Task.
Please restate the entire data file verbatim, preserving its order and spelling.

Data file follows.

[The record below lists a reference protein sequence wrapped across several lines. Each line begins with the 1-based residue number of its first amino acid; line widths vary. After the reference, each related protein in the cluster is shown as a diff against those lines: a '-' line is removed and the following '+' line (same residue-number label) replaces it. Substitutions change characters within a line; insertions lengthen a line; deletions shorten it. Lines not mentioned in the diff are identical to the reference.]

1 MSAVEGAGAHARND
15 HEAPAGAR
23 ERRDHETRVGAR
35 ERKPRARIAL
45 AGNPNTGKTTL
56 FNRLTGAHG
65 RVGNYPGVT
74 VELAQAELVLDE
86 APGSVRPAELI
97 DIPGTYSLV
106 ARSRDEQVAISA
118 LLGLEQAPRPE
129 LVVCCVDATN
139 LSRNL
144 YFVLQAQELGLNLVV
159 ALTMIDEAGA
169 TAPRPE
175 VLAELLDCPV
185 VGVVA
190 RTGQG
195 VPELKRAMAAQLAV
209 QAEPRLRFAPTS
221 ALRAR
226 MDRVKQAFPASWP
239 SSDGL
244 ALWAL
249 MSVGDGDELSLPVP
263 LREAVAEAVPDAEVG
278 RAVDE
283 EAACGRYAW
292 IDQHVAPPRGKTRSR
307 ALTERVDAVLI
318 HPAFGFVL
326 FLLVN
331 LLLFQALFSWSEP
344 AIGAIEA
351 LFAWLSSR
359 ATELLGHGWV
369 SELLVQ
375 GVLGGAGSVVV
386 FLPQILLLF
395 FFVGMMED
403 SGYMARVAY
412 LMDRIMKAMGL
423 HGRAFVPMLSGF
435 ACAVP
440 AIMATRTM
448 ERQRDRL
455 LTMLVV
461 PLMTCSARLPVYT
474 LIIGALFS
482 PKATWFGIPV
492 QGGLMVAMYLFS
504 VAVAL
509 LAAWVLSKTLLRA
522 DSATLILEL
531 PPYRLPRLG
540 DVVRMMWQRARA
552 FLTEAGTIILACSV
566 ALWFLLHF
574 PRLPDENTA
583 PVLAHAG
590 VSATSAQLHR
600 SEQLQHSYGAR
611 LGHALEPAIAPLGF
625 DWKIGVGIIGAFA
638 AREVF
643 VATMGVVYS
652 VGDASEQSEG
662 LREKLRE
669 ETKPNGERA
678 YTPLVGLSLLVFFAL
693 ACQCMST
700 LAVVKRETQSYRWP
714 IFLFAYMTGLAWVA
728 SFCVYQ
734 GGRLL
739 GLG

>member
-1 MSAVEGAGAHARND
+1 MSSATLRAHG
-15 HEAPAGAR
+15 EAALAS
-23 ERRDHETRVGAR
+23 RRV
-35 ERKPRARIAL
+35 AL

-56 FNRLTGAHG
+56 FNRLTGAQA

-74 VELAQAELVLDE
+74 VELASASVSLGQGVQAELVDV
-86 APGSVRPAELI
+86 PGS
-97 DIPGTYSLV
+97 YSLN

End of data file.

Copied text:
[The record below lists a reference protein sequence wrapped across several lines. Each line begins with the 1-based residue number of its first amino acid; line widths vary. After the reference, each related protein in the cluster is shown as a diff against those lines: a '-' line is removed and the following '+' line (same residue-number label) replaces it. Substitutions change characters within a line; insertions lengthen a line; deletions shorten it. Lines not mentioned in the diff are identical to the reference.]

1 MSAVEGAGAHARND
15 HEAPAGAR
23 ERRDHETRVGAR
35 ERKPRARIAL
45 AGNPNTGKTTL
56 FNRLTGAHG
65 RVGNYPGVT
74 VELAQAELVLDE
86 APGSVRPAELI
97 DIPGTYSLV
106 ARSRDEQVAISA
118 LLGLEQAPRPE
129 LVVCCVDATN
139 LSRNL
144 YFVLQAQELGLNLVV
159 ALTMIDEAGA
169 TAPRPE
175 VLAELLDCPV
185 VGVVA
190 RTGQG
195 VPELKRAMAAQLAV
209 QAEPRLRFAPTS
221 ALRAR
226 MDRVKQAFPASWP
239 SSDGL
244 ALWAL
249 MSVGDGDELSLPVP
263 LREAVAEAVPDAEVG
278 RAVDE
283 EAACGRYAW
292 IDQHVAPPRGKTRSR
307 ALTERVDAVLI
318 HPAFGFVL
326 FLLVN
331 LLLFQALFSWSEP
344 AIGAIEA
351 LFAWLSSR
359 ATELLGHGWV
369 SELLVQ
375 GVLGGAGSVVV
386 FLPQILLLF
395 FFVGMMED
403 SGYMARVAY
412 LMDRIMKAMGL
423 HGRAFVPMLSGF
435 ACAVP
440 AIMATRTM
448 ERQRDRL
455 LTMLVV
461 PLMTCSARLPVYT
474 LIIGALFS
482 PKATWFGIPV
492 QGGLMVAMYLFS
504 VAVAL
509 LAAWVLSKTLLRA
522 DSATLILEL
531 PPYRLPRLG
540 DVVRMMWQRARA
552 FLTEAGTIILACSV
566 ALWFLLHF
574 PRLPDENTA
583 PVLAHAG
590 VSATSAQLHR
600 SEQLQHSYGAR
611 LGHALEPAIAPLGF
625 DWKIGVGIIGAFA
638 AREVF
643 VATMGVVYS
652 VGDASEQSEG
662 LREKLRE
669 ETKPNGERA
678 YTPLVGLSLLVFFAL
693 ACQCMST
700 LAVVKRETQSYRWP
714 IFLFAYMTGLAWVA
728 SFCVYQ
734 GGRLL
739 GLG

>member
-1 MSAVEGAGAHARND
+1 MSSATLRAHG
-15 HEAPAGAR
+15 EAALAS
-23 ERRDHETRVGAR
+23 RRV
-35 ERKPRARIAL
+35 AL

-56 FNRLTGAHG
+56 FNRLTGAQA

-74 VELAQAELVLDE
+74 VELASASVSLGQGVQAELVDV
-86 APGSVRPAELI
+86 PGS
-97 DIPGTYSLV
+97 YSLN